• Hire a freelancer from a public marketplace. Crowdsourcing design sites like 99Designs.com can bring you multiple design options to choose from, for one price. Or try Freelancer.com. Fiverr.com is another option. Many design gigs cost more than the five dollars the site advertises, due to add-ons. But even the $20 to $40 it might cost for a simple, small graphic is well worth it. Imagine how many hours you’d have to spend on something a professional can do in an hour or a few hours.
    • Try an online design service. DesignPax.com is a resource for designing banner ads, small icons, and other purposes. It’s a self-serve website service. For under $100 you can get a nice package of professional banner advertisements created in a few days.
    • Negotiate with a designer for bulk work, such as your logo, website, and brochures.

    The online world is far more visual today. Design isn’t an area you can afford to skimp on, so let the results guide what you spend. Otherwise, going with the lowest price option may result in shoddy work.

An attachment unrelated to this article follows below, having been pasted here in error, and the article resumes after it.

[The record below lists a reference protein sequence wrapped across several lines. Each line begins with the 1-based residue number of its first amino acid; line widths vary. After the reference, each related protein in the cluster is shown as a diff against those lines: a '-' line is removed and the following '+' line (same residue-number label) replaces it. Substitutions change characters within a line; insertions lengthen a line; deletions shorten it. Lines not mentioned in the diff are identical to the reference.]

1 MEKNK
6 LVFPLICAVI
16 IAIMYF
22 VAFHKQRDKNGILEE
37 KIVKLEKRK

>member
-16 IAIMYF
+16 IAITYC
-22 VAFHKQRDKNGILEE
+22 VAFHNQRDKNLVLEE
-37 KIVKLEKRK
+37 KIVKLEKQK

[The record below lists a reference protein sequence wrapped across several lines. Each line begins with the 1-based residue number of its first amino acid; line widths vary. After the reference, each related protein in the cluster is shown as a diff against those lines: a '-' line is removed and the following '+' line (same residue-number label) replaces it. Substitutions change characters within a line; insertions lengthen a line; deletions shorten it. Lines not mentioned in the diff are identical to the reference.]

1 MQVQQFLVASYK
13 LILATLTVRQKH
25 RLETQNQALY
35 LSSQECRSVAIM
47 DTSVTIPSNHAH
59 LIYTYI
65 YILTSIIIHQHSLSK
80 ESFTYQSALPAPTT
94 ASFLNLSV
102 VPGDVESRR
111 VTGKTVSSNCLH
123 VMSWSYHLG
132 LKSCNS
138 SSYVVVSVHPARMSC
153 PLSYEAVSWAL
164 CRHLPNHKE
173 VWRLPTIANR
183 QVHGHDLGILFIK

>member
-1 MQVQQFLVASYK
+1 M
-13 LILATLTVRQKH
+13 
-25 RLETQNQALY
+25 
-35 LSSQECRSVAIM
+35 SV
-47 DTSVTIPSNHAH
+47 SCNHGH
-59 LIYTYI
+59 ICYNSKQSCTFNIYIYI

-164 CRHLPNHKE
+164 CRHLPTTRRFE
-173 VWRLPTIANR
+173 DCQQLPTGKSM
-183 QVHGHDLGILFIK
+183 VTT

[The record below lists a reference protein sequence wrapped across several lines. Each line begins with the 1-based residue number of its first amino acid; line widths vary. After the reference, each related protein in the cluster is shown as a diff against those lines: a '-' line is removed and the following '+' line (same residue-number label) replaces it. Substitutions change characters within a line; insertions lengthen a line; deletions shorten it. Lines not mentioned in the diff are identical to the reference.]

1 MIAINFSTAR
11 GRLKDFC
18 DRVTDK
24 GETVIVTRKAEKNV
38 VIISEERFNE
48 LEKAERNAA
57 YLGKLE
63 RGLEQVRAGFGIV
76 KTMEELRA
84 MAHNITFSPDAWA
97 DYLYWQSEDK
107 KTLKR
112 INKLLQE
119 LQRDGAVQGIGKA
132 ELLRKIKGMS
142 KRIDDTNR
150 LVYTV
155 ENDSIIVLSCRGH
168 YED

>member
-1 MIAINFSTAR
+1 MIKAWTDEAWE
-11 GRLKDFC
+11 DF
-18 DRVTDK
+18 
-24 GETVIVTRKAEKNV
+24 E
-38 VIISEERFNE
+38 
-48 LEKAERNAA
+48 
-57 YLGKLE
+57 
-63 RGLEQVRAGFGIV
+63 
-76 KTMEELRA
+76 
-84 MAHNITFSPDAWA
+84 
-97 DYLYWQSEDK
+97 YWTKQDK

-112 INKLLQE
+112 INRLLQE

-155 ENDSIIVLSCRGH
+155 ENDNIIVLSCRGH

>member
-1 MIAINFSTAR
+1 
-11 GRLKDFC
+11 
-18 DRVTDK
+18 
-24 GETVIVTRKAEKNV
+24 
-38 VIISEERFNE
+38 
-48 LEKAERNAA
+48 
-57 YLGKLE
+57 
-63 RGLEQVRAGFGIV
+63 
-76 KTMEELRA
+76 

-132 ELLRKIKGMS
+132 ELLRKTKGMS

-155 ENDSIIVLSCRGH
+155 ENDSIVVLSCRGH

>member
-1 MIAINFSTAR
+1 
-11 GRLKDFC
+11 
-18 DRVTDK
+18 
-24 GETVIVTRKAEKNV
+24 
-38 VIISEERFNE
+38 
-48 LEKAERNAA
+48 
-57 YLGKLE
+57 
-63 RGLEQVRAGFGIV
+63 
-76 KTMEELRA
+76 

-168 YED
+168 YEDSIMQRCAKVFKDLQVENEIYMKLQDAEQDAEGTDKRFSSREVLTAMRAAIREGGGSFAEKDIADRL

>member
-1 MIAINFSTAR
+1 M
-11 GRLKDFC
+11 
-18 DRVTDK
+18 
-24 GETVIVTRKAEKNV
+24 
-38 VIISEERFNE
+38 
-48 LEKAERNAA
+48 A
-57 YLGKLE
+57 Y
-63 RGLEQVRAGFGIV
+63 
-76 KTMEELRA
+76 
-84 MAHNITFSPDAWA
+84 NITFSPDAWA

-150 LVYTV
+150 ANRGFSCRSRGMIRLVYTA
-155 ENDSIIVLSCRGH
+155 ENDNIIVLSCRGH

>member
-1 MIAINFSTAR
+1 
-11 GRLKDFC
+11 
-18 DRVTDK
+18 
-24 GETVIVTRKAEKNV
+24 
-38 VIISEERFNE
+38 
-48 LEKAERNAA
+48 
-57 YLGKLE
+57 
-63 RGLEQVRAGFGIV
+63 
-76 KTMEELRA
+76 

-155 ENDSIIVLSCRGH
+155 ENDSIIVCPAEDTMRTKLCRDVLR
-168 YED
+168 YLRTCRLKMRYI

3. Accounting and taxes

  4. In the beginning, your finances and taxes are simple, and you may be able to handle your own accounting for a while. But as your business grows, you will add employees and increase your clients and customers. Your finances start to get more complex. You have to ask yourself: do you want to be the bookkeeper or the CEO?

    Sloppy procedures and recordkeeping for accounting, accounts receivable, and taxes can cost real dollars in tax penalties, losses due to poor invoicing and collection, and inability to budget cash flow properly.

    You may not need to hire a full-time accountant or bookkeeper. At the very least, hire a professional to help: